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Nonlinear Response for Neoplastic Transformation Following Low Doses of Low Let Radiation

By J. Leslie Redpath

Abstract

There are now several independent studies that indicate that the dose-response for the endpoint of radiation-induced neoplastic transformation in vitro is non-linear for low linear energy transfer (LET) radiation. At low doses (<10 cGy) the transformation frequency drops below that seen spontaneously. Importantly, this observation has been made using fluoroscopic energy x-rays, a commonly used modality in diagnostic radiology, the practice of which is responsible for the majority of radiation exposure to the general public. Since the transformation frequency is reduced over a large dose range (0.1 to 10cGy) it is likely that multiple mechanisms are involved and that the relative contribution of these may vary with dose. These include the killing of a subpopulation of cells prone to spontaneous transformation at the lowest doses, and the induction of DNA repair at somewhat higher doses. Protective effects of low doses of low LET radiation on other cancer-relevant endpoints in vitro and in vivo have also been observed by several independent laboratories. These observations strongly suggest that the linear-nonthreshold dose-response model is unlikely to apply to the induction of cancer by low doses of low LET radiation in humans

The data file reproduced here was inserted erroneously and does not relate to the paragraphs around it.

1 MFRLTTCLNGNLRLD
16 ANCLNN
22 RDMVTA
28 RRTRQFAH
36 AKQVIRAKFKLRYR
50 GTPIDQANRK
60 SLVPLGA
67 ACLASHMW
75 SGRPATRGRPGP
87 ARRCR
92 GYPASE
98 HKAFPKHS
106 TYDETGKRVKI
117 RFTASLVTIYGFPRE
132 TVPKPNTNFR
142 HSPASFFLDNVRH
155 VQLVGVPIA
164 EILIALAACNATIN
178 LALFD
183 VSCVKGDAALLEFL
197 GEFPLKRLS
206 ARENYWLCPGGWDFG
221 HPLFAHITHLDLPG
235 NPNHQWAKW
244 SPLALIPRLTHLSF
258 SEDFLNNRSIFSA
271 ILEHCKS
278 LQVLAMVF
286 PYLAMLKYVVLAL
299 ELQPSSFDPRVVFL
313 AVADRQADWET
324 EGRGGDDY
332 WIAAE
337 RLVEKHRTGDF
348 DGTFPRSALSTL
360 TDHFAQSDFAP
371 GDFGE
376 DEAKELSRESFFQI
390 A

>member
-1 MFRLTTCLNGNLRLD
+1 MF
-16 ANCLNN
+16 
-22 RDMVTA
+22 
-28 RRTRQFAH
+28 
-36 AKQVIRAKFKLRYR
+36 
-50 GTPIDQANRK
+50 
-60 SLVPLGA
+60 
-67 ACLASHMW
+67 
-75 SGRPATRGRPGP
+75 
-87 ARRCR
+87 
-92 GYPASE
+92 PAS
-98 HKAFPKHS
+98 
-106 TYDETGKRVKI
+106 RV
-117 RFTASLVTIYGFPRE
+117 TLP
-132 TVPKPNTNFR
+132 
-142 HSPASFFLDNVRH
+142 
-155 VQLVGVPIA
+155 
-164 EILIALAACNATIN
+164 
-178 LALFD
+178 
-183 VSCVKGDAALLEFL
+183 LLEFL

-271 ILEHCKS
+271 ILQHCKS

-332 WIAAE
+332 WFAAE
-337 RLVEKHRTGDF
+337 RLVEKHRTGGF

Topics: Articles
Publisher: International Hormesis Society
OAI identifier: oai:pubmedcentral.nih.gov:2657837
Provided by: PubMed Central
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